Spanish police shoot man dead in Barcelona after terror suspicion
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A man pleaded to be let into a locked police station in Barcelona before dawn Monday, then lunged with a knife at officers inside. Police shot him dead and the attack is being investigated for any links to terror, authorities said.

Commissioner Rafel Comes, the second-in-command of the Catalan regional police, told reporters that police are treating it as a terrorist attack “for the moment” because the incident was “extremely serious,” involving a “premeditated” attack that intended to kill police.

The man shouted “Allah” and other words that police officers did not understand, Comes said, adding that Spanish intelligence services are helping with the investigation.

But he added that police have found no evidence linking the incident to terror attacks last August in Barcelona and nearby Cambrils, which killed 16 people.

Officers opened a locked police station security door to the man, who lived in a nearby apartment, Comes said. The police station is located in the Cornella district on the outskirts of the city.

He said the suspect repeatedly pressed the buzzer to be let in at around 5.45 a.m. and spoke with officers inside over an intercom. After they decided to let him in, he pulled out “a large knife” and lunged at officers, according to Comes.

The man had ID documents on him and police are checking whether they are authentic.

Comes said authorities have found no criminal record for the man identified in the documents, although international police databases are being searched for matches with his fingerprints.

Police said that as a precaution they evacuated the apartment block where the suspect lived, about 200 meters (yards) from the police station, before bomb disposal experts, forensic teams and sniffer dogs began a search of the premises.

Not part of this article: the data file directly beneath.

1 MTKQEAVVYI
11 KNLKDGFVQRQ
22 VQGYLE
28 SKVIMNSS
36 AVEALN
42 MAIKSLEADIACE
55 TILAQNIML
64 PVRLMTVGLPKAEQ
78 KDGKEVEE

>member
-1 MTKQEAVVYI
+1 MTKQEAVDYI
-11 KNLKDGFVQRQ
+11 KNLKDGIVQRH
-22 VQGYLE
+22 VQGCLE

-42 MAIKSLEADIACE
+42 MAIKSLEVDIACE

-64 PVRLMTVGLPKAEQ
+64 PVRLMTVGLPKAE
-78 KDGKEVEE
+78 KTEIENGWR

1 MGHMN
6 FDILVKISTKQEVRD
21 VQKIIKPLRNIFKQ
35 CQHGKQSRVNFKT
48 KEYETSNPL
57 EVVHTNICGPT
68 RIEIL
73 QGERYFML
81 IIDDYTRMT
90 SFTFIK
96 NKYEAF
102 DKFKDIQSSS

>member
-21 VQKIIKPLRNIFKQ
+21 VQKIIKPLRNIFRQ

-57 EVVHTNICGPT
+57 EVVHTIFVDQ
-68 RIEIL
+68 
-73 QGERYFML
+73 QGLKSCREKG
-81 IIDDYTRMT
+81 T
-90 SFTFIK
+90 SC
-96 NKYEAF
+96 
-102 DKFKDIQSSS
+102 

Anti-terrorism police sources had earlier told AFP the man was a 29-year-old Algerian, but Comes said police still needed to confirm that the Algerian identity papers he carried with him were in fact act his.

Police ‘monitored couple’   

Officers searched the man’s home, which was located just a few hundred metres (yards) from the site of the attack.

Resident Conchi Garcia, a 50-year-old office worker, said the man suspected in the attack came to the neighbourhood two years ago, moving in with a single mother who had always lived in the area.

“She started wearing the veil overnight. It was strange,” Garcia told AFPTV.

Another neighbour, who would only give her first name, Mary, said police “monitored the couple’s movements closely”.

Security has been reinforced at police stations across Catalonia.

The incident occurred just days after the one-year anniversary of a deadly jihadist rampage in Catalonia.

Sixteen people were killed on August 17th and 18th, 2017 when a van drove into crowds on Barcelona’s popular Las Ramblas boulevard and in a knife attack in the nearby resort of Cambrils.

The Islamic State group claimed responsibility for the attacks, Spain’s worst since the Madrid train bombings in 2004 when 191 people died and more than 1,800 were injured.

Spain has kept its terrorist alert at the second-highest level since 2015.

‘Centre of jihadist activity’   

Catalonia, which is home to a significant number of second-generation North African immigrants, has had a long history of Islamic militant activity.

Spain’s first Muslim extremist — a member of the Algerian Armed Islamic Group (GIA) — was uncovered in Catalonia in 1995.

Mohammed Atta, the pilot who slammed a passenger plane into one of New York’s World Trade Center towers on September 11, 2001, spent time in Catalonia shortly before the attacks.

And in 2008, police foiled a plot targeting Barcelona’s underground trains.

One in four people detained in Spain in relation to extremist Muslim-linked terrorism come from the Catalan province of Barcelona, according to a study published last year by the Real Instituto Elcano, a Spanish think-tank, which called the province the country’s “main centre of jihadist activity”.

There have been a string of similar incidents in neighbouring France targeting police and soldiers, including one in January 2016 in which police shot dead a man wielding a cleaver and yelling “Allahu akbar” as he tried to attack a police station in northern Paris.

The Islamic State group has frequently called on their followers to attack soldiers and police in France, who they see as a legitimate target because they represent the French state.

Separately on Monday, three people were seriously injured when a car mounted a pavement in the northern Spanish city of Zaragoza and sped off, sparking fears of a vehicle attack.

However a local police spokesman said it was a road accident, and the two occupants of the car were later detained.

AP/AFP/The Local 

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